Wednesday, July 15, 2015


Times of India
July 14, 2015
Bangalore, India

"We have been used like tissue papers and mercilessly thrown in the waste bin..." This is how a few Ayush doctors described the government's alleged apathy towards them.

At a press meet here on Monday, they alleged that they haven't been provided with adequate facilities despite serving in rural parts of the state for years. They have decided to go on an indefinite protest from July 20.

The government had sought the services of Ayush doctors in 2006 as there was a shortage of MBBS doctors in public health centres (PHC). They were recruited on contract basis with a promise to make them permanent later on. "Our many pleas for increase in basic salary and other benefits like insurance cover and TA/DA allowance have fallen on deaf ears. We run 272 public health centres in north Karnataka but we still don't have a permanent job," rued BS Madhukar, Ayurveda doctor.

According to him, in the past eight years, the government has given them medicines only thrice. "These drugs last only for three months. How can we continue treating poor patients if we are not supplied with adequate medicines?" he asked.

Atmaram M Shetty, another doctor, said though the basic salary of allopathy doctors was raised to Rs 28,000, Ayush practitioners received only Rs 13,000 till 2014. "Though it was increased to Rs 15,400 this year, we are struggling to meet family expenses," he added.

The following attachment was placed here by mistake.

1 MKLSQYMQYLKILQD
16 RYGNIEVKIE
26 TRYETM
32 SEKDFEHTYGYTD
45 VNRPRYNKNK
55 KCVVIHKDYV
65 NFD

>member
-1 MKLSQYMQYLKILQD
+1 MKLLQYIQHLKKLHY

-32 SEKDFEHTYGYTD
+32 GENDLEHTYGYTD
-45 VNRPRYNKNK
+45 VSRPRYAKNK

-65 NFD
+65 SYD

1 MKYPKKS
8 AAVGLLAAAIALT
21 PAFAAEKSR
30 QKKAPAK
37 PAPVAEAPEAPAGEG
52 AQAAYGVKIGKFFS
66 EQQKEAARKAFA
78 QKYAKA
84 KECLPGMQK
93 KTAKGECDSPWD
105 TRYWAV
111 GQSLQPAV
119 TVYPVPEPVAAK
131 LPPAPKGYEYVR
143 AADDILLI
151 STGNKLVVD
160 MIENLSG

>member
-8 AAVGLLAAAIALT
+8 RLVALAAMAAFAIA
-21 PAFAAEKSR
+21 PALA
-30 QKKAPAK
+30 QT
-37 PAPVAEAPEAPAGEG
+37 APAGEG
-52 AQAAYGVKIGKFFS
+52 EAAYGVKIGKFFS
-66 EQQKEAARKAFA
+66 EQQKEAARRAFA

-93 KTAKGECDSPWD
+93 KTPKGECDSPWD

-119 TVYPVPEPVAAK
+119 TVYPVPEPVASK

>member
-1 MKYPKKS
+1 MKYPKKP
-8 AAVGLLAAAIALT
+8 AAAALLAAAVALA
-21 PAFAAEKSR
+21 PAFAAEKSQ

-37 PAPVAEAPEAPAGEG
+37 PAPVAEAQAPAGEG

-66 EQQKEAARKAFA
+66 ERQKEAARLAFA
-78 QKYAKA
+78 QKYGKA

"In case of emergency leave, our salary is deducted. Allopathy doctors went on a protest demanding revision in salary last year and the government immediately considered it,'' Shivalinga PPA, member of NRHM Karnataka Ayush Doctors' Association, said.

Wednesday, May 20, 2015


Times of India
Wednesday, March 25, 2015
by Sunitha Rao
Bangalore, India

Every fourth Saturday of the month, the otherwise quiet Advanced Centre for Ayurveda inside the sprawling Nimhans (the National Institute of Mental Health and Neuroscience) campus comes alive. A psychiatrist and an ayurveda doctor screen 60-80 patients suffering from muscular dystrophy and other psychiatric illnesses. The ayurveda centre has been helping those suffering from schizophrenia to tackle their violent, aggressive behaviour and sleeplessness. Nimhans has been collaborating with the Indian ancient medicine since 1959. In 1970, the centre was upgraded by the Central Council for Research in Ayurvedic Sciences (CCRAS) with the establishment of the Advanced Centre for Ayurveda in Mental Health and Neuro Sciences on 1.5 acres inside Nimhans.